But in addition to the percentage of THC or CBD, there’s a lot more to the overall effects of cannabis. There are many cannabinoids and terpenoids that we haven’t studied, and these all can change what effects the buds will produce. Some growers are starting to breed for other traits besides color or THC/CBD levels, paying more attention to the nuances of different strains and their effects.
One problem with trying to stabilize a color, is it can cause breeders to pay less attention to how the plant grows, how buds smell, and what the effects will be.
Heterosis can sometimes be used to increase yields, uniformity, and vigor of the plants. When this happens, the result is known as “hybrid vigor.” Offspring from the same parents with hybrid vigor tend to grow the same as each other; plus they can grow faster, be stronger, and/or produce bigger yields than either of their parents.
This is basically how new strains are born, though there are several special techniques (explained below) to help you get to your goals as quickly and efficiently as possible.
The first thing you need to know is that all plants (and animals) get two version of each gene, one from each of their parents. The interaction between the two versions of a gene can have a huge effect on your plant.
Luckily for breeders, many heirloom and landrace genetics have been preserved through seeds. Some seed breeders like ACE Seeds and Cannabiogen offer some interesting genetics from landrace and heirloom strains.
Some strains are more “stabilized” which means that all the seeds of that strain display the same phenotype. All plants grow the same way. This stabilization is accomplished by careful breeding to ensure that all seeds only carry genes for the desired phenotype.
The strain Panama (shown below) is made from three heirloom strains:
Panama ’74, Green Panama & Colombian “Punto Rojo”
Here’s an example of two Ruderalis plants in the wild (pic taken in Russia)
Have you ever wanted to breed your own strains? This tutorial will teach you everything you need to know to get started breeding like the pros!
Have you ever purchased the same cannabis strain multiple times and noticed that it looked completely different each time? Maybe it even tasted slightly more sweet or sour than before. Or maybe you’ve grown the same strain repeatedly and realised how different one plant looked from the next? These differences within the same strain are referred to as genetic variability. Even though plants share the same lineage, their unique genetic expression, or phenotype, is a result of how their genetics respond to the environment.
Cloning is a transferable skill and even more essential to cannabis breeders than growers. You need to have a consistently high success rate with cloning as a prerequisite to breeding.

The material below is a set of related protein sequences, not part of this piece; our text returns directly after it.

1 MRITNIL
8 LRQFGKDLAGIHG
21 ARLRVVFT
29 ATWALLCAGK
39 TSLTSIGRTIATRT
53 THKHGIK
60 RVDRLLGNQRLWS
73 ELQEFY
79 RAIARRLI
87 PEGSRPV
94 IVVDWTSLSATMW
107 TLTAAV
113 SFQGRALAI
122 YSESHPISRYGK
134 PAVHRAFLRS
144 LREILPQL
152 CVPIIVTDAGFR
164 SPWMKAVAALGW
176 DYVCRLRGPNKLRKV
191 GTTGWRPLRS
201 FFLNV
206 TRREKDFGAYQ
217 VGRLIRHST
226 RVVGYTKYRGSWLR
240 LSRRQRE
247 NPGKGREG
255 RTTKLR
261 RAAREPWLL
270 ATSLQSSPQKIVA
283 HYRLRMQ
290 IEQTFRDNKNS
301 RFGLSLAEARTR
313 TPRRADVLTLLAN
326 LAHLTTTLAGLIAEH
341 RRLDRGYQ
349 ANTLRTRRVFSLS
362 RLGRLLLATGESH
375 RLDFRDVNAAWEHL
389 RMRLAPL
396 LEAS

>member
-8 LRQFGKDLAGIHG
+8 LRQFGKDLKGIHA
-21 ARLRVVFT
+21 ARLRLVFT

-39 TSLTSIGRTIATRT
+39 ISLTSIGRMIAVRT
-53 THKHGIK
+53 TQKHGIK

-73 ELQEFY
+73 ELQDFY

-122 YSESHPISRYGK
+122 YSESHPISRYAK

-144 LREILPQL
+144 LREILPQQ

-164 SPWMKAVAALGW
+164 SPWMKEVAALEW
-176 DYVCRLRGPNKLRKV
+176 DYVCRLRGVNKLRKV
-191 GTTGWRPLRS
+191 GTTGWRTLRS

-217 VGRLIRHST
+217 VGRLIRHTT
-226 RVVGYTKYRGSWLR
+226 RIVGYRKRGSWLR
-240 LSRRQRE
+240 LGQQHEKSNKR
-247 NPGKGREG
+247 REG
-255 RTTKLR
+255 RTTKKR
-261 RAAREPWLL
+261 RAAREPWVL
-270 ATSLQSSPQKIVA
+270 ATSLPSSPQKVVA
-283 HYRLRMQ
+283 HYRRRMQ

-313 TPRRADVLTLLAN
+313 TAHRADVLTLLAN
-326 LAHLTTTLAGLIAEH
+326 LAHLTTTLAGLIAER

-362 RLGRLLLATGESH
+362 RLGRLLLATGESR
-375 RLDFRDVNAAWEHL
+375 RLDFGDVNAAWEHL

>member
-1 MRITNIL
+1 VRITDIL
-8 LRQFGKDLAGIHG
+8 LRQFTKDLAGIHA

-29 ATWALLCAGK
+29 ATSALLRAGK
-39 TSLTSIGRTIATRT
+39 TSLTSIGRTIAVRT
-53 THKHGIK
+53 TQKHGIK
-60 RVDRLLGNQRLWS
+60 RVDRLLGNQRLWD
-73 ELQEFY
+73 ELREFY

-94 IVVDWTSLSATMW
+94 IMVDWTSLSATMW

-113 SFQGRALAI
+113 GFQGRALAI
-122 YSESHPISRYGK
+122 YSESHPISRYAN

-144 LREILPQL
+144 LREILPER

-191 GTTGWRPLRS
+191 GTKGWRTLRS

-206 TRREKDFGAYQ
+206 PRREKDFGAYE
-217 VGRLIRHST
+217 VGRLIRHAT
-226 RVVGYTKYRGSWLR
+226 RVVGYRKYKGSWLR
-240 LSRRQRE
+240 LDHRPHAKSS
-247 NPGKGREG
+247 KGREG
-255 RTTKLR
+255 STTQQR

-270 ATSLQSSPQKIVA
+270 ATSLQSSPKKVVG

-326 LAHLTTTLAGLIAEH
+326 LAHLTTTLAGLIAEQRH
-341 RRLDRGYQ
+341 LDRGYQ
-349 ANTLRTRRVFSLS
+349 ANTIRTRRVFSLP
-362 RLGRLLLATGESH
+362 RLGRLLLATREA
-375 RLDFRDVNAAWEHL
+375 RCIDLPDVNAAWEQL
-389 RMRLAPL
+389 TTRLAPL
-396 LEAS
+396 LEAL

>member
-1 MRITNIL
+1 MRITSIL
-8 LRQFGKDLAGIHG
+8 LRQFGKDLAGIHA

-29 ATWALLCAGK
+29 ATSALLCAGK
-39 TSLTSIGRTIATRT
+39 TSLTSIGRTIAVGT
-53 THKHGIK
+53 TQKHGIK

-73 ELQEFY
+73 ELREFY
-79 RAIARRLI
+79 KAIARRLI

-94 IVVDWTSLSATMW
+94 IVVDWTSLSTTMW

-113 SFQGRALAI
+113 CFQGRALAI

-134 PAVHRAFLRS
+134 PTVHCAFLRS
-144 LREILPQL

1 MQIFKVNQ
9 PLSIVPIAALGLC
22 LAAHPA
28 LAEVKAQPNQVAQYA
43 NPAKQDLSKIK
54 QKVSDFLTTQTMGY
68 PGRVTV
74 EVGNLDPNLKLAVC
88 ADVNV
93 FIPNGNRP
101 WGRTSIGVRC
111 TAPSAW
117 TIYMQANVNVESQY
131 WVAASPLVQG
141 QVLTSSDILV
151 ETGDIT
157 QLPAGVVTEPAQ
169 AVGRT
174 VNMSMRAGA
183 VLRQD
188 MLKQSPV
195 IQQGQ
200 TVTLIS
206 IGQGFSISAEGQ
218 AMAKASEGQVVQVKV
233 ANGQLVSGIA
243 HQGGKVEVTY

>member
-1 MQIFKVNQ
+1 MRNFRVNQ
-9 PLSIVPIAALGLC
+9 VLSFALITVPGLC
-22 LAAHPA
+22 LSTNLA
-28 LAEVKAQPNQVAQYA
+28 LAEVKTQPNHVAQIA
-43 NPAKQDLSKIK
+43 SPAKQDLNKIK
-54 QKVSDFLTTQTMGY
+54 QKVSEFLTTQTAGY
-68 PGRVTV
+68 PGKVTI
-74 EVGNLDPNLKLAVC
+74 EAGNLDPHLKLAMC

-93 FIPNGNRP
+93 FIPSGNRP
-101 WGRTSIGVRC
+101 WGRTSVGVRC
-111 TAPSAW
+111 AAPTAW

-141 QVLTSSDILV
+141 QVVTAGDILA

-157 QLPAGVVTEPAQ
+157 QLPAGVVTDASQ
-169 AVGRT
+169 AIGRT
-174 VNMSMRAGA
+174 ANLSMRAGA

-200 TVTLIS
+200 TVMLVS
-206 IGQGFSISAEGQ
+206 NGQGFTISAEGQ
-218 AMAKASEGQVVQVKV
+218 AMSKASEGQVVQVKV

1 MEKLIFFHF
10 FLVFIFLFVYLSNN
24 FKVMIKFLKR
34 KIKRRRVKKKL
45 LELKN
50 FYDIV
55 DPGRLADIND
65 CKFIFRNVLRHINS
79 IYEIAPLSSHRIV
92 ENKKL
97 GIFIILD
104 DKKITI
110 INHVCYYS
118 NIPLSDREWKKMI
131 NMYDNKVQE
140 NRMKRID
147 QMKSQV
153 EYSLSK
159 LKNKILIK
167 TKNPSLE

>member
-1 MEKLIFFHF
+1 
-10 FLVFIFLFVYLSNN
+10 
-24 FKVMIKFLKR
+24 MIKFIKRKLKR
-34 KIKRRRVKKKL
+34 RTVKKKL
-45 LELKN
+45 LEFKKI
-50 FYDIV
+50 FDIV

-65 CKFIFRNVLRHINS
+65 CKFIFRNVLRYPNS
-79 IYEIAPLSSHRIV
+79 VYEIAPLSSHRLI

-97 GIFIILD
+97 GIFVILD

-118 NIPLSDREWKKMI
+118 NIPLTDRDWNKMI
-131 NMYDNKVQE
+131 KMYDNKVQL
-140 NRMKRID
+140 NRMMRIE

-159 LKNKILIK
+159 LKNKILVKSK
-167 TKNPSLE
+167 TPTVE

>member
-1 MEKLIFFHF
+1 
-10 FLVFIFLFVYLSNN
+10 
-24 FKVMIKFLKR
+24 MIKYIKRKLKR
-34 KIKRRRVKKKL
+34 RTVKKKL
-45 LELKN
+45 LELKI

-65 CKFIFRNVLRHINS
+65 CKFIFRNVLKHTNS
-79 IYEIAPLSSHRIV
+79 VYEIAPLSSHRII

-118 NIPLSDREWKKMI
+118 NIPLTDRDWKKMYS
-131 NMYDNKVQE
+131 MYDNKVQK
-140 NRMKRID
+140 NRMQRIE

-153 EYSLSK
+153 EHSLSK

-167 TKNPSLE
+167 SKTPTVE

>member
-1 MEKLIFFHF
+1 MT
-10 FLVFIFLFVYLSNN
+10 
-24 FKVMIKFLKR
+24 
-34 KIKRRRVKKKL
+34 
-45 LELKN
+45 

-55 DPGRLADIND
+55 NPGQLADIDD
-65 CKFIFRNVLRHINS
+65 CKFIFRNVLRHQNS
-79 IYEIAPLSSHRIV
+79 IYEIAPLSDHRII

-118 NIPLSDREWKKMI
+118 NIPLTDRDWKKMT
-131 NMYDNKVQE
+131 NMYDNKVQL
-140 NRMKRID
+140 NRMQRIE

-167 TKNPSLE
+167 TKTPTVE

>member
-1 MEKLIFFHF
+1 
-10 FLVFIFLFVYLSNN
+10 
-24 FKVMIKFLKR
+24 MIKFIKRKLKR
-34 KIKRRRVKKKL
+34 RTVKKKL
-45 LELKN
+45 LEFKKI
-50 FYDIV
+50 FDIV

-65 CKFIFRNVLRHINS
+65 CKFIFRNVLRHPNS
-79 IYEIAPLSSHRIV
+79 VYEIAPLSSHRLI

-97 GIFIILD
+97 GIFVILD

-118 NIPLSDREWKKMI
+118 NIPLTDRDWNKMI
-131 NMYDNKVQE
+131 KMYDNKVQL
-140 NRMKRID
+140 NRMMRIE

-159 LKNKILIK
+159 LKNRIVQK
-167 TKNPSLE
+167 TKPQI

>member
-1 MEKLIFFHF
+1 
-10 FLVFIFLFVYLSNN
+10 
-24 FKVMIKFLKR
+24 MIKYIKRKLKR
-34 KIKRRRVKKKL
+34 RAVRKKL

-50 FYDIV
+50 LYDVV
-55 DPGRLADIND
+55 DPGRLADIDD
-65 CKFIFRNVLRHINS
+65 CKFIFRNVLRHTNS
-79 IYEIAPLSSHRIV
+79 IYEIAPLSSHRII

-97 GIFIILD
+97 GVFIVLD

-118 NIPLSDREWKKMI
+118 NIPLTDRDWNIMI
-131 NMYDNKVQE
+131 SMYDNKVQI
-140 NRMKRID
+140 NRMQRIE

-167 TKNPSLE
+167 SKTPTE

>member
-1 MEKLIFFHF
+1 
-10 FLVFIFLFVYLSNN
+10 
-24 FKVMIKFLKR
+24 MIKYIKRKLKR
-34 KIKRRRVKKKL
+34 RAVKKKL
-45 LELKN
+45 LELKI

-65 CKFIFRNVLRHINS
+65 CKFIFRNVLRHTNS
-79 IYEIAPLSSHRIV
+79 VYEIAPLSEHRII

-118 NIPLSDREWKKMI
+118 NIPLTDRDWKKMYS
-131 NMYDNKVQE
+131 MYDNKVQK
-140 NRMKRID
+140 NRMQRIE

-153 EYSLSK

Before further breeding experiments, it’s no harm to practice collecting pollen and making seeds first. Breeding from a reliable batch is a good introduction to cannabis breeding.
This consistency is possible, and can be achieved by stabilising the genetics of a strain. This will then produce seeds that are more homozygous, featuring significantly less variability between phenotypes. But how can breeders go about stabilising a strain?
Genuine F1 hybrids can only be derived from crossing pedigree stabilised or landrace strains. They express genuine hybrid vigour. Unless you’re planning a strain hunting expedition, tracking down heirloom landrace seeds is hard graft. It’s probably more convenient to stick with the RQS catalogue for awesome hybrids.
F1 seeds can be produced with just a female marijuana clone. These seeds carry only the genetics of the mother. In order to accomplish this, the grower must reverse the sex of the female to induce self-pollination.
However, if an F1 hybrid cultivar is bred with an F1 hybrid cultivar from a different genetic line, a polyhybrid is formed. F1 hybrids already possess varying genetic traits from both parent strains, meaning polyhybrids are even more diverse and unpredictable in the traits they possess. Creating polyhybrids is a great breeding method as it allows you to combine unique traits from a wide spectrum of cultivars. Although, as you can imagine, these strains are quite unstable and heterozygous. It takes some solid work to stabilise these varieties and ensure that their offspring are more uniform.
Most home breeders will purposefully stress the flowering female to produce a few seeds. Selfing is commonly applied to clone-only marijuana varieties to convert it to F1 seed form.
Careful selective breeding in large numbers is required to succeed with this approach. Often it takes multiple generations of breeding perhaps until F5 (fifth generation) or even F6 (sixth generation) before the line can be stabilised.
If you have an amazing strain you want to preserve you need to read this blog. Lets talk about breeding your own weed strain.